Mister Miracle #1 (Quick Review)

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Tell me that you wouldn’t want to see a Mr. Miracle vs Jigsaw comic/movie

Tom King has made quite the impact in the comic book industry during the past few years. Vision, Sheriff of Babylon, Omega Men and Batman have all been considered modern classics by fans and critics alike. Now King, along with master comic artist Mitch Gerards, comes with a unique take on a superhero that isn’t as well known to the mainstream audience: Mister Miracle. My knowledge of him comes only from the Justice League Unlimited episode which he appears though he his roots in classic comics history by none other than Jack “The King” Kirby. The legend of Mister Miracle goes thusly: Scott Free (yes that is his real name) escaped from the tyrannical world of Apocalypse with his future spouse Big Barda after being a tortured token of peace between warring gods (dubbed the New Gods) for many years. Living on Earth, Scott becomes the performer/superhero famously dubbed MISTER MIRACLE known for death defying stunts where he claims he can escape from anything. For this newest outing, Scott must ask himself the million dollar question: what do you do when the world itself is the trap you need to escape?

I’ve discussed my opinions in some previous comic reviews that comic books tend to push too much into their first issues without much of an explanation. This comic is no exception. For a character like Mister Miracle I think King should have laid more groundwork for new readers. I don’t need an origin story but anyone who has no idea of the New Gods may desire more context. Even a one page panel giving a cliff note version of the New God mythology could be at least a little helpful. That said there is enough done that I think readers will understand the general gist of the set up. Mister Miracle is confused, Big Barda is concerned, Orion is angry and so on. To King’s credit, I do believe that story requires that you are somewhat lost so that you can be better dragged into this tale of woe.

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I would make a JoJo’s Biazarre Adventure joke, but I haven’t watched much of it. Instead, insert your own humorous platitude.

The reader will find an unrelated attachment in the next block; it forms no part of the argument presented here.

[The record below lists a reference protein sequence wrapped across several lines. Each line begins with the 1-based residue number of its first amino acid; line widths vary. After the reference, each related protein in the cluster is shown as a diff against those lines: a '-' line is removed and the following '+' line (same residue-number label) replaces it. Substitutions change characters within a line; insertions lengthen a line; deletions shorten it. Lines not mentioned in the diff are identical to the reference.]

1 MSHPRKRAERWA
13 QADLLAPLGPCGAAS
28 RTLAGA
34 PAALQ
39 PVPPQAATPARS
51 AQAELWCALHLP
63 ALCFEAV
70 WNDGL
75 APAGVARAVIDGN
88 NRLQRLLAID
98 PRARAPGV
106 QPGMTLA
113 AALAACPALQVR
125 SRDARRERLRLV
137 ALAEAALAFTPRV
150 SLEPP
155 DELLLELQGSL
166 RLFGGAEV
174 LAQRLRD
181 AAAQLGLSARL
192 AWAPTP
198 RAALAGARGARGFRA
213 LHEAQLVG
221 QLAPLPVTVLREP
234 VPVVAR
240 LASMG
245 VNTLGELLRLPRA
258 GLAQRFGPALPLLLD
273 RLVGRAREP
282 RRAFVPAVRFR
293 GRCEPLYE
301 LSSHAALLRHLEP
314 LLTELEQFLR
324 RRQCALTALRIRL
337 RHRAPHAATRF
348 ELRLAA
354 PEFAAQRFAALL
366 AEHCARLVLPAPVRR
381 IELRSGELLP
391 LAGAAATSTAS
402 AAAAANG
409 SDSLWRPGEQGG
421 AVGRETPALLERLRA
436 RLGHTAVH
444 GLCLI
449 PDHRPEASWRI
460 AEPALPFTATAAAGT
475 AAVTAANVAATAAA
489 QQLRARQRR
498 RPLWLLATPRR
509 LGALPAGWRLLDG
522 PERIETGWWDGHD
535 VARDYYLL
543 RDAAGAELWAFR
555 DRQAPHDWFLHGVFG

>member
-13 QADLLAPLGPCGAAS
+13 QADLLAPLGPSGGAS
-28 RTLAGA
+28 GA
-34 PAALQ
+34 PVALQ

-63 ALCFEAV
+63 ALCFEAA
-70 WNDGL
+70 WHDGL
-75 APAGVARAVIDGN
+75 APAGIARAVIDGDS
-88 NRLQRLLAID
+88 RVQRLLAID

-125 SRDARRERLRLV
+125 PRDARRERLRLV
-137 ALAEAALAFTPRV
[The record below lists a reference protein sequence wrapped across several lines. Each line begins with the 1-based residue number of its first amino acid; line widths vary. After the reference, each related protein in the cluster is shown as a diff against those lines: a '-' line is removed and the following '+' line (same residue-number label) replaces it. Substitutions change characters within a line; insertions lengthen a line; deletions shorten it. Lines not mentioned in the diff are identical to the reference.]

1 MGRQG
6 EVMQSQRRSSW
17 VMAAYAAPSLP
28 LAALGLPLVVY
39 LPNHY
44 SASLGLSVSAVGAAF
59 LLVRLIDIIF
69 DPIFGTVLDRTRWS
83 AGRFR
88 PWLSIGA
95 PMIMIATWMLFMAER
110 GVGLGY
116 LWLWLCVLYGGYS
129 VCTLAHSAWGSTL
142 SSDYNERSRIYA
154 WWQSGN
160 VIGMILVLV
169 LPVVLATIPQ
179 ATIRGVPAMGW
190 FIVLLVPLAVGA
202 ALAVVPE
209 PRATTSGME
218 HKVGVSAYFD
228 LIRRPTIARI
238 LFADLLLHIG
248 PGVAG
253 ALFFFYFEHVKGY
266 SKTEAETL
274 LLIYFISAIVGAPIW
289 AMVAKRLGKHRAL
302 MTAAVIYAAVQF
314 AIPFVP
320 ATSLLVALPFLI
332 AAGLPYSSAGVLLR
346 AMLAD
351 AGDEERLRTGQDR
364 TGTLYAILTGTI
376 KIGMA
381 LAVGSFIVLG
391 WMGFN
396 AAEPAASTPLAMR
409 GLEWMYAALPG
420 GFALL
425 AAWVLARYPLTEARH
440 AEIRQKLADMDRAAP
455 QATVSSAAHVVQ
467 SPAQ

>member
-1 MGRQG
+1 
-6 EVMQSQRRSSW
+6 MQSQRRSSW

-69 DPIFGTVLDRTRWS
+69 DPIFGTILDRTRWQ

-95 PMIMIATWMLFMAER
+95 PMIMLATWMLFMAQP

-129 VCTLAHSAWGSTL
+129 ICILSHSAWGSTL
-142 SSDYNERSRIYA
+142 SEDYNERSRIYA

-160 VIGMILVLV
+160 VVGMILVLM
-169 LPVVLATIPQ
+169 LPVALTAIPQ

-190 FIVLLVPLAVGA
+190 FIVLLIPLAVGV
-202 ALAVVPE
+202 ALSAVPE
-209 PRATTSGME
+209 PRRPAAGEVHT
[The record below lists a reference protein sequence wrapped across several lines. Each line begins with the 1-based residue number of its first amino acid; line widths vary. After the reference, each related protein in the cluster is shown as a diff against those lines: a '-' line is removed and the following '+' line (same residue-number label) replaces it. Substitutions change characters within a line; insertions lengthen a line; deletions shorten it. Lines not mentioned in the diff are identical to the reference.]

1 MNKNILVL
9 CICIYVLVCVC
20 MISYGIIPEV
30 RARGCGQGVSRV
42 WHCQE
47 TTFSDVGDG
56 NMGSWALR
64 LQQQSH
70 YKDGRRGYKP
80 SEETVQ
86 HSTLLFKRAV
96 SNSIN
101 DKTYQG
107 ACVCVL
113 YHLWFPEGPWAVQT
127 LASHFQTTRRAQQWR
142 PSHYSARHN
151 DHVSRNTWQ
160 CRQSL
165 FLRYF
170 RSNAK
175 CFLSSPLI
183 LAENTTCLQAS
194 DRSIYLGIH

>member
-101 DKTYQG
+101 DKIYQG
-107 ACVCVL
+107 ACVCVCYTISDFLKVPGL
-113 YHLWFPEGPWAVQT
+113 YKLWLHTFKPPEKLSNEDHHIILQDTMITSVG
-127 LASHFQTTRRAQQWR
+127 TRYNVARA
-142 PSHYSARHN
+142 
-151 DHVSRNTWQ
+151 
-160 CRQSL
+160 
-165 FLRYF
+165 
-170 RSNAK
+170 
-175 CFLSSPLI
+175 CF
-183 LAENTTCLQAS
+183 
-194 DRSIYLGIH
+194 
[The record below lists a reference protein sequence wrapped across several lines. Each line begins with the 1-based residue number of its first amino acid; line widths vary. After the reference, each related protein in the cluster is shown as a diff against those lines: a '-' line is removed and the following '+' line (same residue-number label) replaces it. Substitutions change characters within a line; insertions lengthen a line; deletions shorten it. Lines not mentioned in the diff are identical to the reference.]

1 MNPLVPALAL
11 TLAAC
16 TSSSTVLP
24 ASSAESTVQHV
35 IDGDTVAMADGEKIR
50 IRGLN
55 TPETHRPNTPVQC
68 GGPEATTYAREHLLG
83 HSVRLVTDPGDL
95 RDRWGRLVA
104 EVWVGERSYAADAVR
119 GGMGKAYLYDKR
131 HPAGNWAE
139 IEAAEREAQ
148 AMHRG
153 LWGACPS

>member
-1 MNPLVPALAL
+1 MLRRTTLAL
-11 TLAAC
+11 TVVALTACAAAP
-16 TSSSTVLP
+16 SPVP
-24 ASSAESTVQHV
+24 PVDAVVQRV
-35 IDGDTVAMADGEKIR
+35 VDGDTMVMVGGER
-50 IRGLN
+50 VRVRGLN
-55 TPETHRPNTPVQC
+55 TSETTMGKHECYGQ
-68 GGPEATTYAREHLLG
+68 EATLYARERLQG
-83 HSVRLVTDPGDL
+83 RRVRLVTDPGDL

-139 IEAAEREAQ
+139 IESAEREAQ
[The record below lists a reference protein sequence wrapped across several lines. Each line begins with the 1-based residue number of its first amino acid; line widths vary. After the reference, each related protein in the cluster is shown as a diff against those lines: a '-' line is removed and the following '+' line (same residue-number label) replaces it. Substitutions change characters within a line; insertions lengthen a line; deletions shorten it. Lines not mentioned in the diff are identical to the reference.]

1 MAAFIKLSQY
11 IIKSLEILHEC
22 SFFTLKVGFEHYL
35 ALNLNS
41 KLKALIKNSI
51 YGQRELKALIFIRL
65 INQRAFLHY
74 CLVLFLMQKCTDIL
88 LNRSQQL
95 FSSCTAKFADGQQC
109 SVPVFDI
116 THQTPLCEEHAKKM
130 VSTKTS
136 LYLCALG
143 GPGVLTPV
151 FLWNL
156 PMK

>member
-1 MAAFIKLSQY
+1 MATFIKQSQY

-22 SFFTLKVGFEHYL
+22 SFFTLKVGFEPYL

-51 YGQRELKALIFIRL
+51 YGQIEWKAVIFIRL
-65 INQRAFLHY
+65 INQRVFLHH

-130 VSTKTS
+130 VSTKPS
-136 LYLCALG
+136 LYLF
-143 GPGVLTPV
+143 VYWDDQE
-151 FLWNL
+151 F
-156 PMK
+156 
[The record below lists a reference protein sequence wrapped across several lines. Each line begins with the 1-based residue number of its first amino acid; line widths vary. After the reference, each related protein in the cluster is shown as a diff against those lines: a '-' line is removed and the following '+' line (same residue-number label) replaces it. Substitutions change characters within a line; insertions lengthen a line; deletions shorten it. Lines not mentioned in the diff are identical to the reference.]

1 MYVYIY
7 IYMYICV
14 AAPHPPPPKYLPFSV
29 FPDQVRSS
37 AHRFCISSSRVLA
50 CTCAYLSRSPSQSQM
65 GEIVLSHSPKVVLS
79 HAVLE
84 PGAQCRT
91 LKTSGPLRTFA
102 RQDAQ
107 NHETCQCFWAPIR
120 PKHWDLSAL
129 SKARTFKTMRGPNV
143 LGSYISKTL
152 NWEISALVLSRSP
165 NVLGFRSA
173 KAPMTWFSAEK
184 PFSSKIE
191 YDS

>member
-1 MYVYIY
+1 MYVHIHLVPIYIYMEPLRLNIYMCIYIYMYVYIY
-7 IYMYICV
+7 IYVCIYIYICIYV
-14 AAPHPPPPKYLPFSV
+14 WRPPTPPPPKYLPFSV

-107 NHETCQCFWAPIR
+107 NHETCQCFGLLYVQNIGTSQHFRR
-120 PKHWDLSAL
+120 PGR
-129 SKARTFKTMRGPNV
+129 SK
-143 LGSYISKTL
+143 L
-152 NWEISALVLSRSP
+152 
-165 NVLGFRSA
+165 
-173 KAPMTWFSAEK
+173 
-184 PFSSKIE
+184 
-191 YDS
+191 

My biggest compliment for this book is that it has nailed a perfectly unique atmosphere. Even when things seem peachy you can’t help but shake a feeling that something is…off. Just like the master escape artist Mister Miracle, you’re now engaged with the world and are desperate to get out. That sort of feel is not easy to grant the reader. As such, I must tip my hat to King’s excellent writing ability. He has managed to keep a consistent tone with his books while adding something new to each series so that it doesn’t feel completely like that last. Just like Vision, for example, both of these series have protagonists that are at odds with a world that they don’t understand whilst training to maintain their family life. What makes Mister Miracle different is the focus on the paranoia of living in a world that always seems to be changing rather than trying to keep up appearances in a place you don’t understand. The characters and the readers just can’t help but shake that the world they are in is wrong despite what everyone else says. This would make the book great enough on its own but, thankfully, Gerards provides some incredible art for us to digest.

Gerards style is perfect for this book. Everything is beautiful yet slightly off. Random static or placement of objects stick out in your head as you go through the issue. Pay attention to everything no matter how meaningless because it will definitely come back later. Hopefully Gerards work on this book gets him on bigger and bigger projects in the future because this is a great example of his talents. My only concern is that I haven’t seen any of his action scene work which could be a major detractor if not handled well. Scott is a god and as such deserves to be memorable with how he dispatches enemies. That said, I have faith that Gerards can more than handle it. I just wanted to play a bit of devil’s advocate to look more balanced in my opinion rather than just shoving a great book in your face demanding that you read it.

Comic books, especially first issues, are hard to review since they are just the beginning of a longer story. Tom King books in particular work better once you have the entire run put together. I cannot wait to see what this Dynamic Duo brings us in the next few issues because this first gives us a great introduction to the world of a superheroic escape artist. What did you think of the first issue? Love it? Hate it? Comment and get a conversation going. Thank you for your time. I’ve been Superguy and you’ve been awesome. Now go out there and escape the trappings of life.

 

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